Military News and Developments: 2004 - 2003
Military Death Sentence Vacated
An Army Court of Criminal Appeals has vacated the death sentence of William Kreutzer, a Fort Bragg soldier who was sent to the military’s death row for killing a fellow soldier and wounding others in 1995. The Court cited a number of grounds for the ruling that opens the door for rehearings on some charges and the sentence. For example, Kreutzer’s attorneys failed to adequately explain the significance of their client’s mental health problems for the panel that determined his guilt and sentence. In the ruling, Col. James S. Currie noted, “Appellant’s trial can be summed up in one sentence: Three defense counsel who lacked the ability and experience to defend this capital case were further hampered by the military judge’s erroneous decision to deny them necessary expert assistance, thereby rendering the contested findings and the sentence unreliable.” Court documents revealed that Kreutzer had considered suicide at age 16 and “fantasized out loud” about killing fellow soldiers after they teased him and played practical jokes on him. The Appeals Court criticized the trial judge for refusing to grant a defense request for a “mitigation specialist,” who could explain how Kreutzer’s mental health problems contributed to his actions. See Military Death Penalty. See also Representation.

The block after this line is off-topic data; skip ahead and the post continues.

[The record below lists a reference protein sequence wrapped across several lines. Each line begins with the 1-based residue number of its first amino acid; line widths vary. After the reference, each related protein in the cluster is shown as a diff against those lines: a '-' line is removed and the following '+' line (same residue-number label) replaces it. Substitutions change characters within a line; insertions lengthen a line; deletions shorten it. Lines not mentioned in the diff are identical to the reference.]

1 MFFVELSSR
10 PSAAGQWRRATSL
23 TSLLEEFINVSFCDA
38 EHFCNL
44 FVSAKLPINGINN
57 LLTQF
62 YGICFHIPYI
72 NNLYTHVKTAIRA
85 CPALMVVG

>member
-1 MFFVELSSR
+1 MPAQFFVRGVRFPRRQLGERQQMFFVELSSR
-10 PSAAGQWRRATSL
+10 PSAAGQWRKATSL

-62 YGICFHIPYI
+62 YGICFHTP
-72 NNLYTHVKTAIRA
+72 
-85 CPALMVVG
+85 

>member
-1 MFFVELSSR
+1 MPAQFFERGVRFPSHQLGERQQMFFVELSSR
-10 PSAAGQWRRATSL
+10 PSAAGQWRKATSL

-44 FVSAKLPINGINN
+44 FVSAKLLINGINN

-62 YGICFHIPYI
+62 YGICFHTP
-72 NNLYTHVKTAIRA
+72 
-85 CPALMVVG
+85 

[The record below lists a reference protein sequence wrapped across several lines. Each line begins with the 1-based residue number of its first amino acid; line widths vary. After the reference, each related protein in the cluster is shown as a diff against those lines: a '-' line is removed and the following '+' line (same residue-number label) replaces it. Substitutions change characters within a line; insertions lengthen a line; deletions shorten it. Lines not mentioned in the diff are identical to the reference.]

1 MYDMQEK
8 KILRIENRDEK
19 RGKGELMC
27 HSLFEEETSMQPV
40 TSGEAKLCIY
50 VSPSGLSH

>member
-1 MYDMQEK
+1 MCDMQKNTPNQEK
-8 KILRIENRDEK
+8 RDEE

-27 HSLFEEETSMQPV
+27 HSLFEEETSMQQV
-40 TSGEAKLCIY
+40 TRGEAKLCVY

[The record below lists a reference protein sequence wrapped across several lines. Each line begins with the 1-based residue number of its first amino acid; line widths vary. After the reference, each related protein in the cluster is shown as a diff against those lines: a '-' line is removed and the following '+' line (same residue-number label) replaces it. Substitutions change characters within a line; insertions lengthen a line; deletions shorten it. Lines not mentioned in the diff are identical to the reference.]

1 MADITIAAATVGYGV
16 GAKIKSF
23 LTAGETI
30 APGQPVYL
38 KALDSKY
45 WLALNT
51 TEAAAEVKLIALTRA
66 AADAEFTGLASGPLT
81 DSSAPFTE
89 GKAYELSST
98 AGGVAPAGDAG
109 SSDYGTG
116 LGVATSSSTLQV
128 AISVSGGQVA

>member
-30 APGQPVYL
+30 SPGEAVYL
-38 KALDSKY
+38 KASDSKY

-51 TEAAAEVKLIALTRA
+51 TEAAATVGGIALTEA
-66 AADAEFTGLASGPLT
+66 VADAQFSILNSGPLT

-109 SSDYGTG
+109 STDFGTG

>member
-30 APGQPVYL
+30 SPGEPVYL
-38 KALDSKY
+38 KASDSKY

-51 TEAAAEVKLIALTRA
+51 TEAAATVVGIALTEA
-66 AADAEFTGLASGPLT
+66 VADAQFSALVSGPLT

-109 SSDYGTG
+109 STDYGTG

Pentagon List Gives Names of 169 Military Members Who Were Executed
A list containing the names of 169 members of the U.S. military who were executed between 1942 and 1961 was recently discovered at the Pentagon. The list also contains a few dozen additional cases where persons were sentenced to death, but not executed, and the names of 7 German prisoners of war who were executed. The 1961 execution of Pvt. John Bennett, who was hung after convictions for rape and attempted murder, was the military's last execution. The ledger also includes the name of Pvt. Eddie Slovik, who is the only member of the U.S. military to be executed for desertion since the Civil War. The list was discovered by accident by Pentagon employees and was made public as the military prepares to try accused terrorists currently held at the detention center in Guantanamo Bay, Cuba. The death penalty is a possible sentence in such military tribunals. (Associated Press, December 12, 2003)